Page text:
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Green: Big bad Lakers are bleeding

There’s a scene in the newest Iron Man movie, where Ivan
Vanko (played by Mickey Rourke) tells Tony Stark (played
by Robert Downey Jr.) “If you could make God bleed, people
will cease to believe in Him. There will be blood in the
water, and the sharks will come.”

The scene came after Vanko first challenged Stark and,
while he ultimately ended up in jail, he got Stark to
doubt his invincibility, which led to self-destructive
tendencies for our hero.

Well, all blasphemy aside, the Suns, in losing to the
Lakers, did make them bleed, and the manner in which they
did it will undoubtedly have the Lakers questioning
themselves.

I know it’s tough right now to be optimistic. Many of us
thought the Suns needed to win Game 5 in LA to have a shot
at winning this series because it was difficult to foresee
any scenario where they could go into Los Angeles and win
a Game 7.

I was one of them as recently as tipoff Thursday night,
but by the time Ron Artest’s shot fell through the net I
was no longer in that camp.

The Suns made a great
comeback and had a legitimate shot to steal a game on the
road and, if they had done so, would have had a chance to
close out the series and earn a berth in the NBA Finals
Saturday night in Phoenix.

But, in typical Phoenix sports heartbreak fashion, Jason
Richardson’s three-pointer left just enough time on the
clock for Kobe Bryant to miss right into Artest’s hands.

Side note: The media will talk about how Artest gets to
go
from goat to hero, and that’s all well and good, but if
there is any karma in this world it surely would not come
to rescue Ron-freaking-Artest. Seriously, have you ever
seen a dumber basketball player? But I digress.

As disappointing as it was to see the Suns lose a chance
at overtime, we must remember that the best-case scenario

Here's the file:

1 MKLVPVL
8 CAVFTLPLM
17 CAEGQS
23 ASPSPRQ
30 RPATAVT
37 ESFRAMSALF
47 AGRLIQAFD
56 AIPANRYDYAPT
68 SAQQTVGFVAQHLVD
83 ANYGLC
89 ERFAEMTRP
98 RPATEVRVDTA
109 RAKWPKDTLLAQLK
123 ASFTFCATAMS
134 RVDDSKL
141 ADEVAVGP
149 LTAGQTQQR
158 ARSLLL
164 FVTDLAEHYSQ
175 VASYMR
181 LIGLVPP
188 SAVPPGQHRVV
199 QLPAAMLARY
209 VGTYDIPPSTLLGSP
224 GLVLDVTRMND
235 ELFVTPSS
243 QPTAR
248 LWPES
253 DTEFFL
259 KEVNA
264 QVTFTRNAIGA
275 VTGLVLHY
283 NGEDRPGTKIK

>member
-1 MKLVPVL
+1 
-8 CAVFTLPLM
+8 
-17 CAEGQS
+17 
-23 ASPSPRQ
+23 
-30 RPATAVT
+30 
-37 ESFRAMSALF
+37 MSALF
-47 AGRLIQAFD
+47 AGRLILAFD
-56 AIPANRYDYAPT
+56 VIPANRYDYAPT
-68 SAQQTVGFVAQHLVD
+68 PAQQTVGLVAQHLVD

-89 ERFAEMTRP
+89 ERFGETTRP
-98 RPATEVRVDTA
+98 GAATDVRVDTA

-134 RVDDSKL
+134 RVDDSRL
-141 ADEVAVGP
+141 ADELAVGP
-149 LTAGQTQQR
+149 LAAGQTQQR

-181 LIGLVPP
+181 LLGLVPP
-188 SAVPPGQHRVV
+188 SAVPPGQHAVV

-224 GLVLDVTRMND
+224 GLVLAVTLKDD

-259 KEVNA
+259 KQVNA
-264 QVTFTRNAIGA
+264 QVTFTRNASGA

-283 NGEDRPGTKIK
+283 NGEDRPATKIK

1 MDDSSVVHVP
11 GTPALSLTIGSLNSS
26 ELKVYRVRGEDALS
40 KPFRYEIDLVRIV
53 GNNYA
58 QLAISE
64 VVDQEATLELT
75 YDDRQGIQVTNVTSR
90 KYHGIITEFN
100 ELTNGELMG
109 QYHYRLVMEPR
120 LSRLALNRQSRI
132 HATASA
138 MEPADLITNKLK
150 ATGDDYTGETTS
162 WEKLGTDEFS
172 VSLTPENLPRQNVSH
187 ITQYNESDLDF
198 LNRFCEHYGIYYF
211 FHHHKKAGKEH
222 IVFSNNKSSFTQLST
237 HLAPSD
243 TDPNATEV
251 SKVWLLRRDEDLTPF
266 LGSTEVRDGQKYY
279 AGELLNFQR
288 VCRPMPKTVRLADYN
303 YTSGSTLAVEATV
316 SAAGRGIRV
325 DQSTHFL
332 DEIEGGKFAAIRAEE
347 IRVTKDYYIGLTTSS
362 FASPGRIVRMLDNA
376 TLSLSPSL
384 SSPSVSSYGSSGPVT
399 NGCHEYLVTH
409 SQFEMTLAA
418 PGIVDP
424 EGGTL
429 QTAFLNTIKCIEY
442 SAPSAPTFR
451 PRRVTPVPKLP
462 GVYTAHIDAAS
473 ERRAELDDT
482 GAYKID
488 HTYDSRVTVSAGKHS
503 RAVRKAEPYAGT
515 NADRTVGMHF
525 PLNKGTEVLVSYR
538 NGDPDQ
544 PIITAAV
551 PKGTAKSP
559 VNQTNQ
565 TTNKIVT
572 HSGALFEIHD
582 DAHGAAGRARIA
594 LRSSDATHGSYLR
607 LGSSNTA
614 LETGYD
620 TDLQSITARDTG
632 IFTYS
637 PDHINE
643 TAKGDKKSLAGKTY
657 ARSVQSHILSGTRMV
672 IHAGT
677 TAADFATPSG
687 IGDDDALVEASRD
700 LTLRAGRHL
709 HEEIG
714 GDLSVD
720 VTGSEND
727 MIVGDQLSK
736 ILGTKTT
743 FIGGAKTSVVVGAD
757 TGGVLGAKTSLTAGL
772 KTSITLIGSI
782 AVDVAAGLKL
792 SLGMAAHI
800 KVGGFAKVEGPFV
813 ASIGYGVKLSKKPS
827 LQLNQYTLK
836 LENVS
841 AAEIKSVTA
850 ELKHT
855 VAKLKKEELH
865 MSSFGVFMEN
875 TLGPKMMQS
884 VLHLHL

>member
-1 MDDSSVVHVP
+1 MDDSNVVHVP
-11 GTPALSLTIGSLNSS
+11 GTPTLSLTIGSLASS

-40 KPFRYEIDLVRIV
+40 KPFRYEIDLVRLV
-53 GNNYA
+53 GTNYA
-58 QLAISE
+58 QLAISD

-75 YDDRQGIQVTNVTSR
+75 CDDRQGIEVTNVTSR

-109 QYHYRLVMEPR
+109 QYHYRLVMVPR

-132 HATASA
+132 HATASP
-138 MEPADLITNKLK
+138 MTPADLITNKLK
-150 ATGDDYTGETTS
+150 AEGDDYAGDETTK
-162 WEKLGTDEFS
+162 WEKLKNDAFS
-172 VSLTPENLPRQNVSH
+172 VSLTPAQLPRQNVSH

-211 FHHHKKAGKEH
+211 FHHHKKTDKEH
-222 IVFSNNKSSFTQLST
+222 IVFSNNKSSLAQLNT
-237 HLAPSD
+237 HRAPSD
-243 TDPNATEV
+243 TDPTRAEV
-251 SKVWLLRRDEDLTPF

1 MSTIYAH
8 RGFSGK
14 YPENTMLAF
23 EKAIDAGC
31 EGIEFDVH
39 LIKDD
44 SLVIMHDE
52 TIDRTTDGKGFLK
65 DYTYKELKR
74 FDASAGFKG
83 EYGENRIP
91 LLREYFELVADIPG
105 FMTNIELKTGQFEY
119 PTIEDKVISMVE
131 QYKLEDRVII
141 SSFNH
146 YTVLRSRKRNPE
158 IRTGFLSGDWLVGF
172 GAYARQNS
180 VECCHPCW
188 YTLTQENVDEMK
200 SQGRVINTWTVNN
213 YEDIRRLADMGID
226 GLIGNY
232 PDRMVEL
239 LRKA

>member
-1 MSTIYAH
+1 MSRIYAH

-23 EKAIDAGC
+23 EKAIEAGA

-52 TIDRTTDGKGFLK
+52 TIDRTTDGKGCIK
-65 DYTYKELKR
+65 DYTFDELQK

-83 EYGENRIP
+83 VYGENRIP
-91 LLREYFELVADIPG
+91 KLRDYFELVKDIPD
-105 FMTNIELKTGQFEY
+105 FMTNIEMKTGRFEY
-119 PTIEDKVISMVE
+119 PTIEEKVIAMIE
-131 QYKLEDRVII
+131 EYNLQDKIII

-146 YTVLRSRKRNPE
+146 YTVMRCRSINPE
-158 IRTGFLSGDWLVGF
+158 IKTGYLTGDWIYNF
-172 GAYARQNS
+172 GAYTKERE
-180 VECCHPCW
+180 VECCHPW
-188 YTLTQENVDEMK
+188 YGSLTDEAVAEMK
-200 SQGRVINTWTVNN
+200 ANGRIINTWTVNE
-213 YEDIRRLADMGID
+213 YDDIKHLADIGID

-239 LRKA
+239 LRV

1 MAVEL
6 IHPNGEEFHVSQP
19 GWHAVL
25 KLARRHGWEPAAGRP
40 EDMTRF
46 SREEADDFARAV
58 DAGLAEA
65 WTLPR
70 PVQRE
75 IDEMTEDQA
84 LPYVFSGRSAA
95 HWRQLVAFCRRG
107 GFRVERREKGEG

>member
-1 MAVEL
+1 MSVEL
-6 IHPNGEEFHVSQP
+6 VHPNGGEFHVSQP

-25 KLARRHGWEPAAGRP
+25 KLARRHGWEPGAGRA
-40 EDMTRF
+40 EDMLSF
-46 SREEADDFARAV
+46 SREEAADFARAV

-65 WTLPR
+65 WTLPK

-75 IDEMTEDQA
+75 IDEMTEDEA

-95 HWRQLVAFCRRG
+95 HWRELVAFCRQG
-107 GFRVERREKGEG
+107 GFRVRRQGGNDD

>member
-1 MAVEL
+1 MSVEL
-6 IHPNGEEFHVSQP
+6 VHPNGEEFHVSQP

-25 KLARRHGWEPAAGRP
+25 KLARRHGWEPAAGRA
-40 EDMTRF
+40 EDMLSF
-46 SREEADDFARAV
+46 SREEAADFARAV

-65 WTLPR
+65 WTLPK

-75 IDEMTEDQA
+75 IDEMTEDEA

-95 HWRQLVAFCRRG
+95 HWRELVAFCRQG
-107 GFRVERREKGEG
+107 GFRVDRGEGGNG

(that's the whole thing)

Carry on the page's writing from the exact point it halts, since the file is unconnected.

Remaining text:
had the two teams playing another five minutes. Would the
Suns have won? Maybe, but there was no guarantee.

Side note #2: At least it wasn’t Bryant making the
game-winner, as that would have led to 48 hours of “Kobe
is the greatest clutch player ever” and other irrational
fawning from the national media. He’s a great player, no
question, but the way his game-winners are treated is
ridiculous.

Rant over, the only thing we did know was
that there would be a Game 6 in Phoenix, regardless of
Thursday’s outcome, and the Suns would likely need to win
it to have a chance at knocking off the defending champs.
So, where are we now?

Well, the Suns still need to win Game 6 to have a chance
at knocking off the defending champs.

The silver lining in this dark cloud is that the loss, as
heartbreaking as it is, did not end the Suns’ season.
There will be another game Saturday, and I think we all
know this team will not fold up shop, as it is easily the
most resilient Suns team in recent memory. You’d have to
be to come back from a large deficit on the road in a
place where you haven’t played well in roughly three
seasons.

And that, my friends, is why I’m confident that the Suns
can still win this series. In games three and four they
proved they had the talent to beat the Lakers in back-to-
back games. In Game 5 they proved they can bounce back and
give themselves a legitimate chance to win in Los Angeles,
where the reeling Lakers needed a fortuitous air ball to
avoid possibly blowing a large lead, in their own
building, in the Western Conference Finals. While I have
no doubt the Suns’ confidence is not (and likely cannot
be) shaken, you better believe there is some doubt in the
minds of the Lakers.

So, as you spend the next couple of days wondering about
what could have been, focus on what still could be. As
long as the Suns take care of business Saturday they will
get another shot at the Lakers in a building that they now
believe they can win in.

The Suns may not have defeated the Lakers, but they have
made them bleed, made them question their invincibility –
even in the Staples Center.

Adam can be reached with your questions and comments by
e-mail

here.
, and you can follow him on Twitter @theAdamGreen